Friday, 22 December 2017

Nocton Estate Light Railway

Local history

I have already visited this topic in my blog some while ago - on 29 May 2007 and more recently 31 Jan 2017.

A Simplex 20HP engine, originally from Nocton Estate
[now operating on the Lincolnshire Coast Light Railway, Skegness]

My research into the standpipe situated on the bridleway between Nocton and Dunston has prompted me to provide more information about the innovative use of narrow-gauge track on the Nocton Estate.

In 1920, W. Dennis & Sons built four miles of 1ft eleven and half inch gauge rail at Nocton on the heavy fenland east of Wasp's Nest. Trucks were originally pulled by horses or pushed by hand. The line was greatly extended after 1926 to connect the fen to the railhead at the centre of operations, close to the standard gauge railway between Lincoln-Sleaford (now the MAC Ltd facility). A small stone quarry was also connected by a line. In total the Nocton Estate Light Railway (NELR) extended to almost 23 miles of track.

In the 1930's a further extension was planned to be laid northwards through Nocton to Manor Farm, but this was refused permission by the County Council, so the line ended at Wray's Yard. The NELR was to become the largest and longest lived agricultural narrow gauge in the county, if not the country.

The NELR served every aspect of the farming operation, by transporting a variety of produce (mainly potatoes, grain and sugar beet). It also carried muck for spreading, coal for the pumping engine on the fen, food and water for the livestock and provided a regular water supply to the many farms and cottages remote from the villages (the water was loaded into large water tanks mounted on converted wagons). It even delivered the post in the guard vans.

There was even a special passenger coach (called the Queen Mary) provided exclusively for the shooting parties. Staff were also regularly carried in the wagons. Gangs of potato pickers were collected from the main train line and transported into the fields for work.

A couple of steam engines were purchased to pull the loads, one was a Fowler 0-6-0 tank engine, but the other has not been able to be identified. Built in 1926, the Fowler 0-6-0 was built new for the NELR. For the enthusiasts, its works number was 16991.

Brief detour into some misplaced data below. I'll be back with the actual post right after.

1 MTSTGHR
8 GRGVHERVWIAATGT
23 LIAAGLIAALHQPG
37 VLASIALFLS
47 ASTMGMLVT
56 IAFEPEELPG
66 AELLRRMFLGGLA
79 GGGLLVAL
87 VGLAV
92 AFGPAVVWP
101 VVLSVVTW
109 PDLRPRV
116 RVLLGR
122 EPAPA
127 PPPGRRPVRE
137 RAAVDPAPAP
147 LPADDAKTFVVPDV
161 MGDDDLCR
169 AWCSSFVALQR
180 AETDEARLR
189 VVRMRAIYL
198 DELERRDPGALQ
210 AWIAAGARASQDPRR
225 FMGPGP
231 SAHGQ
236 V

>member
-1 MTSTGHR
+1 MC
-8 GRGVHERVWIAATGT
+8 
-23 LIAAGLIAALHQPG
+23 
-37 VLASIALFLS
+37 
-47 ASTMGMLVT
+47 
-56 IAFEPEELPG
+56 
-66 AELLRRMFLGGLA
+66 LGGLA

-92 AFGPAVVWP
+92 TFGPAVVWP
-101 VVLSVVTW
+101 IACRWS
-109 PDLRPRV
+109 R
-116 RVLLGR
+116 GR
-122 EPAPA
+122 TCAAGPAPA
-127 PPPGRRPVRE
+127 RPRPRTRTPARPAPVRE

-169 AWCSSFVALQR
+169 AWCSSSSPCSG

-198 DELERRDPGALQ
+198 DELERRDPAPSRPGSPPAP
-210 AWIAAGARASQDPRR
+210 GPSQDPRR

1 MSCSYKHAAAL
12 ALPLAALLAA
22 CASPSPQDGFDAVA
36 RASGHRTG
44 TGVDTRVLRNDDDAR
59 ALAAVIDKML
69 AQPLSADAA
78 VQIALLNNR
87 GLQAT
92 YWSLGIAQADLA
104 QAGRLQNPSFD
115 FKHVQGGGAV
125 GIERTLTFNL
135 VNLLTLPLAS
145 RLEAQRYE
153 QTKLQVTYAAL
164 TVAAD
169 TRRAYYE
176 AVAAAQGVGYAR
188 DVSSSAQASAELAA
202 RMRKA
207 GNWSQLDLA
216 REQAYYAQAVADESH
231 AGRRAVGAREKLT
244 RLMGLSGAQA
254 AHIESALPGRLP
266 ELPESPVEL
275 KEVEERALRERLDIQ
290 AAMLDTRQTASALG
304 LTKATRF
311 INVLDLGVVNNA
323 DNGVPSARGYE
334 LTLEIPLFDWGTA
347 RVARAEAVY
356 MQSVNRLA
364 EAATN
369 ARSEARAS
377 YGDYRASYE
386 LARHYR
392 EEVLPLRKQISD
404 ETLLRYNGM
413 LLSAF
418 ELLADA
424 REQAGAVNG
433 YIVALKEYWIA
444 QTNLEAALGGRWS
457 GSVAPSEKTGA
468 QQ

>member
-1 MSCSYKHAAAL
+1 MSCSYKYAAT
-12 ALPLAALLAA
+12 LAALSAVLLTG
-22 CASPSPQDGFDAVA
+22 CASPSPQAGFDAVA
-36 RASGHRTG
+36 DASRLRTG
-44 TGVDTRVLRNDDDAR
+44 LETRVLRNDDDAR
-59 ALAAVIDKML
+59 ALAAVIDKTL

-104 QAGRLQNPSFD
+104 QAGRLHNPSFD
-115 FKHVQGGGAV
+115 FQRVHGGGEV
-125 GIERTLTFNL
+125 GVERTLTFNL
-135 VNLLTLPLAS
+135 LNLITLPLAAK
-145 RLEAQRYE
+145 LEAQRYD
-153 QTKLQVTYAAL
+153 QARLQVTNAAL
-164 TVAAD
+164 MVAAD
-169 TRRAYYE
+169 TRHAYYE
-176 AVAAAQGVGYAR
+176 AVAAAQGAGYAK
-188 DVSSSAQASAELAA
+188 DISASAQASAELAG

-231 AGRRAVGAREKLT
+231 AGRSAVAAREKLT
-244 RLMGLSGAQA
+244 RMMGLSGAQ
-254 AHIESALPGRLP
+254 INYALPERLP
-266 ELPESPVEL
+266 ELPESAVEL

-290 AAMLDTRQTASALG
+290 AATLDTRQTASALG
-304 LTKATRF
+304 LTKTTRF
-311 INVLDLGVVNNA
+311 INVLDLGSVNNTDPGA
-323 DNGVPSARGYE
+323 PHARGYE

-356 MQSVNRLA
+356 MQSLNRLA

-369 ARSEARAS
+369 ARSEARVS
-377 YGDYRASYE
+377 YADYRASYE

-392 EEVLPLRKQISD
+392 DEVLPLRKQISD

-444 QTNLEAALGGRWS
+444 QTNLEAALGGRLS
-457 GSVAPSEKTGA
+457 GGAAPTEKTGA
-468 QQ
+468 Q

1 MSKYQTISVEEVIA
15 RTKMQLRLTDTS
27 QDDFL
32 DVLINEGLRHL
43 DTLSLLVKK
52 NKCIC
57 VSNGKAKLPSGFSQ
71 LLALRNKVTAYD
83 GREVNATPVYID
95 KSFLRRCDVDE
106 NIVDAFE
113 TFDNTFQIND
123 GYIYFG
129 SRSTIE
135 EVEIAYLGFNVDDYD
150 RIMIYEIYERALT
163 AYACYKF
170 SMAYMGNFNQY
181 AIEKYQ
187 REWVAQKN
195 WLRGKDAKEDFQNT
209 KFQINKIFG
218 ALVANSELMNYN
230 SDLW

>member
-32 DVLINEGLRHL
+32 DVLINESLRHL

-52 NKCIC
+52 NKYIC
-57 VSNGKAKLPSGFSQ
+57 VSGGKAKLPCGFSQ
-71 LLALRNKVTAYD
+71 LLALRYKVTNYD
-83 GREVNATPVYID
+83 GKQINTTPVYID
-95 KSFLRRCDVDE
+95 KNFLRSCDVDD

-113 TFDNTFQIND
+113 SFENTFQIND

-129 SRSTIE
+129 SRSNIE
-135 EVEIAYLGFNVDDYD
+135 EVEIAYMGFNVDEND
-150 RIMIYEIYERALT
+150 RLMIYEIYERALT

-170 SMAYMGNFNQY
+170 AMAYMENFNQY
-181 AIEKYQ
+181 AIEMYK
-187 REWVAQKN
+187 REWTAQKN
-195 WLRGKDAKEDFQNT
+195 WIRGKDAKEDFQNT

The Fowler 0-6-0 had a greater shunting capacity over the smaller Simplex engines and was purchased to run the 'main line' of the Nocton Estate. The petrol-fuelled Simplex engines acted in support, operating down the many spur lines into the fields. Unfortunately, the Fowler proved too heavy for the track and she was sold after just 4 years of service to George Cohen and Sons - a scrap metal merchant. I understand this tank engine was offered for sale again in 1937, but with no offers she was sadly scrapped at Burnhope, Co Durham in 1938.

Of course, all steam engines require a water supply to operate efficiently. In addition to the two steam tank engines, there were steam traction engines and ploughing sets operating in the fields, and there was a wider requirement for a supply of water around the estate, as mentioned earlier.

To avoid having to return to the centre of operations at the railhead to obtain water, a series of  standpipes were provided in various locations around the estate. We have now identified one such standpipe, located on the bridleway between Nocton and Dunston - and there was another on Nocton Fen, but its exact location is now unknown.

In later years, as tractors started to take over from the steam engines, there was a new requirement for the NELR, as fuel had to be transported around the estate. This was done in specially converted wagons, so that the tractors could be filled up locally.

In 1955, the NELR was still operating, carrying around 17,000 tons of produce per annum. However, work to improve the estate roads started in earnest to enable lorries to access the fields directly, so by the end of the 1960's, much of the light railway had closed.

There are very few physical reminders of the NELR remaining on the estate. When the author wrote his book 'The Lincolnshire Potato Railways', there were still some remains of track at the railhead both inside and outside the grain mill on the MAC Ltd site, along with some old water tanks removed from the wagons. There was also some track over a culvert running towards the old pump station on the fen.

Although, many of the items above may no longer be in situ, we can report that one of the standpipes is still in its rightful place - the one on the Nocton to Dunston bridleway.


I can recommend viewing the many fascinating photographs and images of the Nocton Estate Light Railway on the 'Lincolnshire Coast Light Railway - History' web-link.

Much of the equipment found on the LCLR owes its survival to being utilised on the Nocton Estate. The oldest locomotive is one of the Simplex 20HP bow-framed units (Motor Rail No. 1935 dated 1920), however the original Dorman petrol engine has been replaced by a diesel. As can be seen from the photograph above, the name plate on the unit commemorates 'Nocton' as its place of work.

You may also like to know a Nocton Estate Light Railway inspired model (4mm scale - 9mm gauge track, representing the narrow gauge) was built for the Staffordshire 'Tracks to the Trenches 2014' Great War Centenary event.

There is a video on YouTube that gives you an idea of what these narrow gauge railways were like

I have managed to locate a website (Rail Map Online) that shows the route of the Nocton Estate Light Railway overlaid onto a map so we can see its exact route over the topography of the area.

View focused on railhead

The full route of Nocton Estate Light Railway

Main extracts from:
  • 'The Lincolnshire Potato Railways by Stewart. E. Squires - ISBN 0 85361 352 4]
Minor extracts are from:

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